Glass!

I removed the existing tape and cleaned off the remaing residue with Goo Gone. Then I went to my local Lowes and had them cut some glass for me. I had them cut it roughly 130mm by 140mm. I also stopped by my local MicroCenter and picked up a couple packs of Heatsink Thermal Pads. I have to be honest in that I’m not 100% thrilled by the pads, but they seem to have done the trick. Check the reviews on Amazon; a few of the pads didn’t stick well and go along with what folks have complained about.

I placed the glass onto the bed and placed binder clips all around to squeeze it onto the pads (not pictured). After ensuring everything was level and the distance from the extruder was good I removed the clamps and set out to reprint another bed spacer in case the current one cracks (backup parts are the best parts!).

Glass Bed Spacer

So far, so good– though it has only been one print so far. Time will tell if this was a good idea or not.

I have a virtual instance of pfSense running on my ESXi box that serves as a firewall/gateway for my VMs. One of these VMs happens to be running Splunk. I’m going to fumble my way through getting some of the great logs out of pfSense and into Splunk to see just what is actually going on within my network.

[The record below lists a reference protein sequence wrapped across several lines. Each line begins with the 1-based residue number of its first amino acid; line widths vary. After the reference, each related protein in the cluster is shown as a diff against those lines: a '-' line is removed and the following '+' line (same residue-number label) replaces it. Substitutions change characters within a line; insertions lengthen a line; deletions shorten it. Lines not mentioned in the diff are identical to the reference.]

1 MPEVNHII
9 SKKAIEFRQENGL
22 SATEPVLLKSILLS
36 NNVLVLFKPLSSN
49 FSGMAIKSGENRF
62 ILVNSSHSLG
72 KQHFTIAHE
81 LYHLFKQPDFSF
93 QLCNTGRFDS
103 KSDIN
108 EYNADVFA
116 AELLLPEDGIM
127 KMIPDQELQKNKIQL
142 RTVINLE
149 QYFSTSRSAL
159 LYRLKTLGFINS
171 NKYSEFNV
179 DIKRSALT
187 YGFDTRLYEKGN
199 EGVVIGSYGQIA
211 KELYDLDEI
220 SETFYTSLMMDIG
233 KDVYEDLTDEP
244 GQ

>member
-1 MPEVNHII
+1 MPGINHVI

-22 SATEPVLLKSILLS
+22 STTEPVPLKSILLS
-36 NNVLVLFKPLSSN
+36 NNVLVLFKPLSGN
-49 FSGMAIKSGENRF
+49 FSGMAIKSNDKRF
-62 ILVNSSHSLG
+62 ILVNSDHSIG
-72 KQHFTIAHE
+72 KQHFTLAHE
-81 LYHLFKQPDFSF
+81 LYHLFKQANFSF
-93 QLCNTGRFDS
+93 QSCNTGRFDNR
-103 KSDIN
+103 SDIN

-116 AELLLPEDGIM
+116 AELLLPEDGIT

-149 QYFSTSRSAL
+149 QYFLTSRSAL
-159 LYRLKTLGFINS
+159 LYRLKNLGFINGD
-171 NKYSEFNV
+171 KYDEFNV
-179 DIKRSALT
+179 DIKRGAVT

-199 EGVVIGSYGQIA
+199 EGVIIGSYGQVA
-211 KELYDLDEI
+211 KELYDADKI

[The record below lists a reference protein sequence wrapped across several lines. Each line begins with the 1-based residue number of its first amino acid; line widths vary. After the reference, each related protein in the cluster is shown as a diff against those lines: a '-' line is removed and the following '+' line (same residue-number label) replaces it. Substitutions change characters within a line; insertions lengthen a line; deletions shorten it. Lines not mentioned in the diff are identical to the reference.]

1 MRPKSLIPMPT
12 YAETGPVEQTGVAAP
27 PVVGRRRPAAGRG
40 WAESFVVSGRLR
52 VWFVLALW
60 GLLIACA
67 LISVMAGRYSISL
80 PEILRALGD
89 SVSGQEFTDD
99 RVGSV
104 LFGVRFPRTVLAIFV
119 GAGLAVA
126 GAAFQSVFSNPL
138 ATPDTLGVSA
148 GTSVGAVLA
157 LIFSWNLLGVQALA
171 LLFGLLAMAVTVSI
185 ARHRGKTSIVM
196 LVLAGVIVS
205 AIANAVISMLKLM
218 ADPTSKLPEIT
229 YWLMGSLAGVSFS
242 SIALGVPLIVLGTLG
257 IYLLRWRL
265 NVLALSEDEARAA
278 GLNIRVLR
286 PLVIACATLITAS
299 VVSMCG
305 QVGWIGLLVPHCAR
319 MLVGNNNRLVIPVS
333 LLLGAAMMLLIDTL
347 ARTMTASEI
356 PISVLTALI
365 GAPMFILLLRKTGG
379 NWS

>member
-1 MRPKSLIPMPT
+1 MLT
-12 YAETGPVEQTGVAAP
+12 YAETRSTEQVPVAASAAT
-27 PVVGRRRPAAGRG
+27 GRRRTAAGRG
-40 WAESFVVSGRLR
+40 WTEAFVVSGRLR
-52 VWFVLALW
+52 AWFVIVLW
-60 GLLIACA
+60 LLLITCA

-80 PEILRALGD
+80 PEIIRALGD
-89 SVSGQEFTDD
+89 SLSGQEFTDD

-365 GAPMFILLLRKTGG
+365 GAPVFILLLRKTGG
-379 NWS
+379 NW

Please note I’m not an expert in either pfSense or Splunk and would gladly welcome any feedback! Following this guide is no guarantee of setting things up correctly. Please reach out if you find errors or know of better ways of accomplishing things.

System Info

I’m currently running the following sytems. If there is interest I can do a quick write-up on deploying them.

  • pfSense - 2.3.2-RELEASE-p1
  • Splunk 6.5.1, installed on Ubuntu 16.04.1 LTS

Splunk

Add Data

Fresh off of a new Splunk install, log into Splunk http://[Splunk]:8000 and navigate to Settings and click the big Add Data button.

Splunk Add Data

We’re going to set ultimately set up a UDP Forwarded input. Start by clicking the big eye icon titled monitor and then select TCP / UDP as your source. I want to set this listener up as a generic syslog listener for my whole network so I’m going to configure the following settings:

Select Source

  • TCP / UDP - Select UDP
  • Port - Enter 514
  • Source name override - blank
  • Only accept connection from - blank so all of my hosts can forward their logs

Click the Next > button at the top of the screen.

Input Settings

  • Source type - Select Select and then find syslog in the drop down
  • APp context - Keep the default Search & Reporting
  • Host - I’m using DNS as my home network has decent dynamic records setup for each hostname
  • Index - Leaving this as Default